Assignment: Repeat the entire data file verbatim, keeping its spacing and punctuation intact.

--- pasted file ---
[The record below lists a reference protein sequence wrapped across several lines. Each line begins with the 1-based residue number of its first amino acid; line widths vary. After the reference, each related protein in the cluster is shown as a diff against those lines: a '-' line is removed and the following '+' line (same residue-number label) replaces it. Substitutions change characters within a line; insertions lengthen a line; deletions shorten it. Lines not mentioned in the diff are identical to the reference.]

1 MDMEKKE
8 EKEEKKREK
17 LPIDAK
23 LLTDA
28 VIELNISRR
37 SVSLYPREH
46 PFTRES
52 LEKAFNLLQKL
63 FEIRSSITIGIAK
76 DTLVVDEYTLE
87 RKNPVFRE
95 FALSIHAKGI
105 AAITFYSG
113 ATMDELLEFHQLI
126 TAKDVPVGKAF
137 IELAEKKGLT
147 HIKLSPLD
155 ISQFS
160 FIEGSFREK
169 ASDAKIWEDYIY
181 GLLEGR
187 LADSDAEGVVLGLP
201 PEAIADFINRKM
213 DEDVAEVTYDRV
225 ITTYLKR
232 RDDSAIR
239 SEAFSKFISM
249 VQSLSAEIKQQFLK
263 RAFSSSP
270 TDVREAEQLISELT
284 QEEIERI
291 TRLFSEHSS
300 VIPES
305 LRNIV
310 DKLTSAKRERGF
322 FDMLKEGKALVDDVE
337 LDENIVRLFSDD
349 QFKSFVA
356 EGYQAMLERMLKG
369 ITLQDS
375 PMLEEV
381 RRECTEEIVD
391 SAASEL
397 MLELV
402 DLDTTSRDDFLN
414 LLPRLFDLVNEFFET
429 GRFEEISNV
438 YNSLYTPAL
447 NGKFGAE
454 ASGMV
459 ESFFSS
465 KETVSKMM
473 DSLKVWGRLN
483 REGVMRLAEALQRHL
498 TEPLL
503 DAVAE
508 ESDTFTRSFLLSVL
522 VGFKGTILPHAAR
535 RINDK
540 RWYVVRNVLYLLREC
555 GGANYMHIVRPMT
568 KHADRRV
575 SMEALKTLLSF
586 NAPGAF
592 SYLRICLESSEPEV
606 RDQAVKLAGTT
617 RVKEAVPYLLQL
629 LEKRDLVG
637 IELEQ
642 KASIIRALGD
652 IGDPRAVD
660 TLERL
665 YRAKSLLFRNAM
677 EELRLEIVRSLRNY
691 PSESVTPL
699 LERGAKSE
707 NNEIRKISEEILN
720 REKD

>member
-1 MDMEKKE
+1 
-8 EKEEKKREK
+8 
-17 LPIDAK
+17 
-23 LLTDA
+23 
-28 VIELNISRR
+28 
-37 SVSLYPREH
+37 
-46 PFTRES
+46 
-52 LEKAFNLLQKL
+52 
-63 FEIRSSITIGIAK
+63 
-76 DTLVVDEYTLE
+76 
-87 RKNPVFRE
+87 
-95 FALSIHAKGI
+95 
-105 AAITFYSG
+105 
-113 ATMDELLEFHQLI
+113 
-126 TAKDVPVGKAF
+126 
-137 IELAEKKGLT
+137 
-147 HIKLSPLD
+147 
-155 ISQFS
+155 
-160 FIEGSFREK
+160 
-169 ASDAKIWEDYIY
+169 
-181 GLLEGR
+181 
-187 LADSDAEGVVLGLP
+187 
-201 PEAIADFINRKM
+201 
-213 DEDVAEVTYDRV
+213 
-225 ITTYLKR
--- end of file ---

[The record below lists a reference protein sequence wrapped across several lines. Each line begins with the 1-based residue number of its first amino acid; line widths vary. After the reference, each related protein in the cluster is shown as a diff against those lines: a '-' line is removed and the following '+' line (same residue-number label) replaces it. Substitutions change characters within a line; insertions lengthen a line; deletions shorten it. Lines not mentioned in the diff are identical to the reference.]

1 MDMEKKE
8 EKEEKKREK
17 LPIDAK
23 LLTDA
28 VIELNISRR
37 SVSLYPREH
46 PFTRES
52 LEKAFNLLQKL
63 FEIRSSITIGIAK
76 DTLVVDEYTLE
87 RKNPVFRE
95 FALSIHAKGI
105 AAITFYSG
113 ATMDELLEFHQLI
126 TAKDVPVGKAF
137 IELAEKKGLT
147 HIKLSPLD
155 ISQFS
160 FIEGSFREK
169 ASDAKIWEDYIY
181 GLLEGR
187 LADSDAEGVVLGLP
201 PEAIADFINRKM
213 DEDVAEVTYDRV
225 ITTYLKR
232 RDDSAIR
239 SEAFSKFISM
249 VQSLSAEIKQQFLK
263 RAFSSSP
270 TDVREAEQLISELT
284 QEEIERI
291 TRLFSEHSS
300 VIPES
305 LRNIV
310 DKLTSAKRERGF
322 FDMLKEGKALVDDVE
337 LDENIVRLFSDD
349 QFKSFVA
356 EGYQAMLERMLKG
369 ITLQDS
375 PMLEEV
381 RRECTEEIVD
391 SAASEL
397 MLELV
402 DLDTTSRDDFLN
414 LLPRLFDLVNEFFET
429 GRFEEISNV
438 YNSLYTPAL
447 NGKFGAE
454 ASGMV
459 ESFFSS
465 KETVSKMM
473 DSLKVWGRLN
483 REGVMRLAEALQRHL
498 TEPLL
503 DAVAE
508 ESDTFTRSFLLSVL
522 VGFKGTILPHAAR
535 RINDK
540 RWYVVRNVLYLLREC
555 GGANYMHIVRPMT
568 KHADRRV
575 SMEALKTLLSF
586 NAPGAF
592 SYLRICLESSEPEV
606 RDQAVKLAGTT
617 RVKEAVPYLLQL
629 LEKRDLVG
637 IELEQ
642 KASIIRALGD
652 IGDPRAVD
660 TLERL
665 YRAKSLLFRNAM
677 EELRLEIVRSLRNY
691 PSESVTPL
699 LERGAKSE
707 NNEIRKISEEILN
720 REKD

>member
-1 MDMEKKE
+1 
-8 EKEEKKREK
+8 
-17 LPIDAK
+17 
-23 LLTDA
+23 
-28 VIELNISRR
+28 
-37 SVSLYPREH
+37 
-46 PFTRES
+46 
-52 LEKAFNLLQKL
+52 
-63 FEIRSSITIGIAK
+63 
-76 DTLVVDEYTLE
+76 
-87 RKNPVFRE
+87 
-95 FALSIHAKGI
+95 
-105 AAITFYSG
+105 
-113 ATMDELLEFHQLI
+113 
-126 TAKDVPVGKAF
+126 
-137 IELAEKKGLT
+137 
-147 HIKLSPLD
+147 
-155 ISQFS
+155 
-160 FIEGSFREK
+160 
-169 ASDAKIWEDYIY
+169 
-181 GLLEGR
+181 
-187 LADSDAEGVVLGLP
+187 
-201 PEAIADFINRKM
+201 
-213 DEDVAEVTYDRV
+213 
-225 ITTYLKR